How to Save a Dying Company
You think you've got problems? Imagine trying to turn around a company that's losing half a million dollars every month.
Ten years ago, John Koehler came upon what seemed like a great opportunity. A network hardware company had gone bankrupt, and the bankruptcy court was auctioning off its assets, including the service division that provided for installation and maintenance of networks. Koehler had decades of experience as an entrepreneur and executive in data networking, and he knew the company's engineers were top-notch. So he persuaded some investors to go in with him, and he bought it. They named the new independent entity VITAL Network Services, with Koehler as president and CEO.
"You should think twice before buying a company at auction," he says now. "When you buy something in bankruptcy court you don't get to do a lot of due diligence. You buy and then you have to figure out what you bought--and it was quite a bit worse than I was expecting."
The company was piling up its $6 million annual losses on revenue of just $14 million to $15 million a year, he says. "It was ugly. The second year we had to put more money in."
Though he thought hard about simply shutting down, Koehler decided he would save Vital Network Services instead. Here's how he did it:
1. Be ruthless about cutting costs.
Vital Network Systems' biggest asset was its people, but they were also its biggest liability. Specifically, there were too many full-time employees, particularly lone engineers in offices around the globe who lacked enough work to fill their time. "The international offices might have made sense when it was part of the hardware company, but they were creating about two thirds of the losses," Koehler says.
He completely shut down the international operations, which reduced losses to about $2 million a year. Then the company went through a careful analysis of its full-time staff within the United States and made some drastic cuts there as well, using the IT staffing marketplace OnForce to hire contractors as needed where the company no longer had offices, or to augment its workforce where it did. That move helped control costs a lot more, Koehler says.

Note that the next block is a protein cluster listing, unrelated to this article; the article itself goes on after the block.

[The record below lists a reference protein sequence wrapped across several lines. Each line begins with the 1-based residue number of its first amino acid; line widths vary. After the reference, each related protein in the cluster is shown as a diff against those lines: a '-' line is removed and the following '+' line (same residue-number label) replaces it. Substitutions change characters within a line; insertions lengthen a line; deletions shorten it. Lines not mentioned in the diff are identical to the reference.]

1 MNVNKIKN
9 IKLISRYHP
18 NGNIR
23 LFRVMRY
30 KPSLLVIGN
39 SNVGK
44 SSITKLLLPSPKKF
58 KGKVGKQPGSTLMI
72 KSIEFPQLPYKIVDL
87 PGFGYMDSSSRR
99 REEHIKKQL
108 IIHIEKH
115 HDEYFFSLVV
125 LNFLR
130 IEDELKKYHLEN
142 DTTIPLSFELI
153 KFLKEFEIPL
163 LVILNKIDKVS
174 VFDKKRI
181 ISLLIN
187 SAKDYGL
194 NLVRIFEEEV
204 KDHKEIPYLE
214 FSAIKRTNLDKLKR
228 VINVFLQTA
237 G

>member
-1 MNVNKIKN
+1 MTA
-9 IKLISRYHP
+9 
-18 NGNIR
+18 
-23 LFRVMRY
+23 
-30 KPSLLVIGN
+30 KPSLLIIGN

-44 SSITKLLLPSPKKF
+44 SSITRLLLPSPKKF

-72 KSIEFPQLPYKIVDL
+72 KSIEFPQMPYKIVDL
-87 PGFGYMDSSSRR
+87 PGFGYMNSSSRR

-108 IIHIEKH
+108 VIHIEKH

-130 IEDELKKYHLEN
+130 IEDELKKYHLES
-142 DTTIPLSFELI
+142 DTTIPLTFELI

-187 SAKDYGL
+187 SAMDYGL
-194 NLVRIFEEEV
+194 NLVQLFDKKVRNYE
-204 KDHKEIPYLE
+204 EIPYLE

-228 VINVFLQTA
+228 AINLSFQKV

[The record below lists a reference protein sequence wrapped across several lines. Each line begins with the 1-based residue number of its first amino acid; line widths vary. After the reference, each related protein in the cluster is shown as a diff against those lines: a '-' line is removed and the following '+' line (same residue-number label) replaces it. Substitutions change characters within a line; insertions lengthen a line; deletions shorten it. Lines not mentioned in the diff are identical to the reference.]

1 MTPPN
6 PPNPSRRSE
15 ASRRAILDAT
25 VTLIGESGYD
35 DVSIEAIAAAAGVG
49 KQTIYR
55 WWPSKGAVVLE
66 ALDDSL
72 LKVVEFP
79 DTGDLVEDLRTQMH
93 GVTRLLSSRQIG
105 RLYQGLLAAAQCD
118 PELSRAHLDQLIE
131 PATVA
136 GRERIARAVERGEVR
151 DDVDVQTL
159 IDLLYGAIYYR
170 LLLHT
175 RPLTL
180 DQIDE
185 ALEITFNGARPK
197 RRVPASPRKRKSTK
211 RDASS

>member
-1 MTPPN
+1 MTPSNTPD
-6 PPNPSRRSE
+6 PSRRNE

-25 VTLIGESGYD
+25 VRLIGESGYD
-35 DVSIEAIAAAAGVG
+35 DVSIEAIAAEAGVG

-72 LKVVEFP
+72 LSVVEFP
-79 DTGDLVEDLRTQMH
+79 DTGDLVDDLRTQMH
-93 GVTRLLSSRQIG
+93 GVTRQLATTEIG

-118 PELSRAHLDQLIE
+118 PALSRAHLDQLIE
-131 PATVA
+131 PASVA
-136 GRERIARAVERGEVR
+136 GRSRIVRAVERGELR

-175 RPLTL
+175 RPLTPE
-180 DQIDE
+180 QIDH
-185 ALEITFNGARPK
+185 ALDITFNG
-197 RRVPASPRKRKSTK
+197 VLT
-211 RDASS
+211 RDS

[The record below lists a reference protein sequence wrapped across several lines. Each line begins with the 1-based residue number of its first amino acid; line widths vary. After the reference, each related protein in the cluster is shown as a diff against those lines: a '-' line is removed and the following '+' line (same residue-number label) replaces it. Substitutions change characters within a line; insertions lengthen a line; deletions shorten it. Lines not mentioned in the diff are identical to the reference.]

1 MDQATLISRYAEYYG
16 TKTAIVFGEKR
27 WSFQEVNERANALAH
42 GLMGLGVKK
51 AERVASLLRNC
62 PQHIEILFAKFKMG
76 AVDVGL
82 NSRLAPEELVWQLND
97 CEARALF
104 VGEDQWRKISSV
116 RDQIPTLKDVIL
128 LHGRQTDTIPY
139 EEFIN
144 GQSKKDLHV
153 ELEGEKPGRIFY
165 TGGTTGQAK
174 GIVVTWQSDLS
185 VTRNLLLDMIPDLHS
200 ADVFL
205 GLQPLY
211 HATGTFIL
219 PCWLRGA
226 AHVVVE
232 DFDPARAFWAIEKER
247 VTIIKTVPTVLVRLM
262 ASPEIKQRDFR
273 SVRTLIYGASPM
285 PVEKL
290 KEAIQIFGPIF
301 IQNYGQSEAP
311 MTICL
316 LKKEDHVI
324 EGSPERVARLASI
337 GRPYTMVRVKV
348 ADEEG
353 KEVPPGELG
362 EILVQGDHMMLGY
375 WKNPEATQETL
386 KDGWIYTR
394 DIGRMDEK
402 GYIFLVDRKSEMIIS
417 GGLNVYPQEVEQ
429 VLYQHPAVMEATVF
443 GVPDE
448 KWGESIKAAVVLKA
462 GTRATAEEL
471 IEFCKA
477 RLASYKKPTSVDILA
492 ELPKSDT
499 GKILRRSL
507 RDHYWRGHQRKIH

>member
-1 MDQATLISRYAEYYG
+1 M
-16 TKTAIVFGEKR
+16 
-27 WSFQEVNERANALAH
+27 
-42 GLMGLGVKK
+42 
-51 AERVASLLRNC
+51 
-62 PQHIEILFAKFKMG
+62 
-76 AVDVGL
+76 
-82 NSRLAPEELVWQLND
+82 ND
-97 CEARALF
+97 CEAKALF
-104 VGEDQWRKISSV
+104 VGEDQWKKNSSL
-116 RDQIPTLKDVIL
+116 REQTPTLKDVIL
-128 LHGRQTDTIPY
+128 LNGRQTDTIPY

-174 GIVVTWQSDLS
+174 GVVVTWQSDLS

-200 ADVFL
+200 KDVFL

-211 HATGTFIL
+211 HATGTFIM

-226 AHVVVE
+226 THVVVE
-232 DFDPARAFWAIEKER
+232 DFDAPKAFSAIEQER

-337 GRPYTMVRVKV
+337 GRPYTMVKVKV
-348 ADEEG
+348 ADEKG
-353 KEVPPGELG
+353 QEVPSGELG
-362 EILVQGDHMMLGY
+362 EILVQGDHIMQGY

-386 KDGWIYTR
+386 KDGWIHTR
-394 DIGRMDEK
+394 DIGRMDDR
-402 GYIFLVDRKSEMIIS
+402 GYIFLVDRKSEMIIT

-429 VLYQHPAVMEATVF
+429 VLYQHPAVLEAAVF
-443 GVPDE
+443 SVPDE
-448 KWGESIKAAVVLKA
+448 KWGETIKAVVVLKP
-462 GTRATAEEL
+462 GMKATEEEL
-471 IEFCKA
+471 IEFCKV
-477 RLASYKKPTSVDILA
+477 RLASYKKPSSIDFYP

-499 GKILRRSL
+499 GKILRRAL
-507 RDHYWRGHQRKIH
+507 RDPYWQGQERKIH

2. Don't be afraid to change your customer base.
Vital Network Services fired many customers when their contracts expired for a simple reason: Koehler knew the company needed to dramatically change its customer base. "The market we were going after would be fine if we were a manufacturer, selling services behind hardware sales," he says. "But our business now is we don't sell hardware; we provide infrastructure services."
That's a tough sell to corporate executives who might not want to think that deeply about how a networking system is maintained, once they've purchased it. And so, Koehler knew, the company needed to stop selling to corporate customers and start selling to resellers, companies that did sell network equipment for the big manufacturers, and might want to add installation and maintenance to the package.
As a result, he says, "We had to fire most of our customers and get new ones. That's a hard thing for any company to do, but it wasn't going to make sense otherwise." Since the company's sales force was expert on selling to corporate clients, he had to make some changes there too. "We had to get the right salespeople selling to the right market," he says.
3. Be completely transparent.
"We're a service business and service is about people," Koehler says. "Having bad morale and people scared they might get laid off tomorrow doesn't go well in a service business."
Koehler says he took several steps to help morale during this time. "Chief among those was communications. They knew the things we did, we had to do so that everyone wasn't at risk. We explained, "Here's why we're doing what we're doing and why it won't affect you."
Koehler says he likes to push transparency to the limit. "I over-communicate to the point where my CFO says, 'Do you really want to tell them that?' But it's all about those people." Honesty, along with bonuses and gifts of stock, helped Vital Network Services keep its best people in place during those days of uncertainty.
All these tactics paid off. Vital Network Services broke even in 2006, and has been profitable every year but one since then. Koehler's vision that the company was a good opportunity is finally a reality.
"It's important not to try to sell your way to profitability," he says now. "You need to find a way to be profitable with the sales you have and then innovate to add incremental business past that. If you're profitable where you are, then any growth becomes wonderful."
MINDA ZETLIN | Columnist | Co-author, The Geek Gap
Minda Zetlin is a business technology writer and speaker, co-author of The Geek Gap, and president of the American Society of Journalists and Authors.